Ah, Spring . . . And a Snakebite Alert
MONDAY, March 3, 2014 (HealthDay News) -- As temperatures rise and spring rains fall, snakes in the U.S. Southwest -- including venomous snakes -- leave their winter hideouts and become more active. That puts people and their pets at greater risk for painful snakebites, a veterinarian says.
"This is the time of year when all reptiles become more active. Even water turtles begin to shed their scutes for the shiny new ones underneath," said Dr. Jill Heatley.
"I spoke with one of our emergency room doctors the other day and said to be sure and tell pet owners that dogs and cats are likely to encounter snakes this time of year," Heatley, associate professor of veterinary medicine in the Small Animal Hospital at Texas A&M University's College of Veterinary Medicine & Biomedical Sciences, said in a university news release. "If you believe your pet has been bitten, you need to seek veterinary care and the doctor can determine what kind of treatment is necessary."
While dogs are typically bitten on their face or nose, cats are often struck on their paws. Heatley warned pet owners that snakebites require prompt medical attention since snake venom can spread quickly and result in kidney failure within 24 hours.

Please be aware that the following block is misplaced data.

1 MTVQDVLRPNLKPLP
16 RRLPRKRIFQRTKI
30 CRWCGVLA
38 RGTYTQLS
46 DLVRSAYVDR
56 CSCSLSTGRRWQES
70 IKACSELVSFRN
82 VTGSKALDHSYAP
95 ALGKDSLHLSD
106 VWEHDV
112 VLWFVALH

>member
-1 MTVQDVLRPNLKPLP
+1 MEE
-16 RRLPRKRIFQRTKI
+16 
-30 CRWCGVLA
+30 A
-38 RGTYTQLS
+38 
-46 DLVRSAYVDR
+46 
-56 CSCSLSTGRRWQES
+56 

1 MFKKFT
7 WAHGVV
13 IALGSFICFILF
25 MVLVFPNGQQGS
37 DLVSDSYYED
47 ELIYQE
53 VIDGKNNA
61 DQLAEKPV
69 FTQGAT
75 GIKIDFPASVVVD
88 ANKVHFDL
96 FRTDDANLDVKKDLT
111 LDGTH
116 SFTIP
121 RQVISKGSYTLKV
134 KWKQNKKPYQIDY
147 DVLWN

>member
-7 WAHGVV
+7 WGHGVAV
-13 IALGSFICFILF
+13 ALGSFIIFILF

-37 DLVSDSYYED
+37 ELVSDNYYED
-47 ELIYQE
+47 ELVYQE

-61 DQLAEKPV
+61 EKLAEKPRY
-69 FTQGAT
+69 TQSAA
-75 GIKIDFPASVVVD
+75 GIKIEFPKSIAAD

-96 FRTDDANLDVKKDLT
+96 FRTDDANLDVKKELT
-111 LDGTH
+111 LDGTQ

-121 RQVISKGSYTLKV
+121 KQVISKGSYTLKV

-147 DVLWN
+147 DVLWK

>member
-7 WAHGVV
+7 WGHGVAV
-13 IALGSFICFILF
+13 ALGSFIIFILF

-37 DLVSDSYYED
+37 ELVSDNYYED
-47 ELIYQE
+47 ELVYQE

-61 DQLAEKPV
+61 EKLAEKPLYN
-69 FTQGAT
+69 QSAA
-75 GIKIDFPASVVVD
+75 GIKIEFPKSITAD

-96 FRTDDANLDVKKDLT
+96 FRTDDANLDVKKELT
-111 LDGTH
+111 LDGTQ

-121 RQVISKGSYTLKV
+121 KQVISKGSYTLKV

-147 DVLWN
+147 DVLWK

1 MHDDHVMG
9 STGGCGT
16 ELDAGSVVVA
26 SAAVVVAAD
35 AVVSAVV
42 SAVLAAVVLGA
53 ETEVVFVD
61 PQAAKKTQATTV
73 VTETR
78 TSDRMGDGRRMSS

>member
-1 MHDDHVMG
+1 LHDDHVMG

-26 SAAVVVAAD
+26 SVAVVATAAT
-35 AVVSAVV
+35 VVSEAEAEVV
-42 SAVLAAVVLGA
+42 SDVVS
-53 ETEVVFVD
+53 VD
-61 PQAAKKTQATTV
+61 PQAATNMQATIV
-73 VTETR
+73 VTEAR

"The area that has been bitten will usually begin to swell almost immediately, and that's a tell-tale sign to look for," she noted.
Treatment for snake bites can be pricey, Heatley added. Patients bitten by a venomous snake may incur medical bills of $50,000 or more. These people may need to be hospitalized for up to several weeks, receive antivenom and have damaged tissue treated.
Four types of poisonous snakes are found in the southwestern United States: coral snake, copperhead, rattlesnake and cottonmouth or the water moccasin. However, Heatley said these snakes are typically not looking to bite people.
"The thing to remember about snakes is that, generally, they want to be left alone. They are probably more afraid of you," she explained. "The coral, copperhead and rattlesnake are almost never aggressive unless they are provoked. The cottonmouth has been known to be a little on the aggressive side, so you should be a little more wary of it, especially if you are near a creek or lake where they have been frequently seen."
Sometimes it's difficult to distinguish between venomous and non-venomous snakes. Heatley said venomous snakes likely have a triangular-shaped head. Meanwhile, coral snakes, which are part of the cobra family and can have very strong venom, are brightly colored with rows of yellow, red and black markings.
The U.S. Centers for Disease Control and Prevention provides more information on venomous snakes.
SOURCE: Texas A&M University, news release, Feb. 28, 2014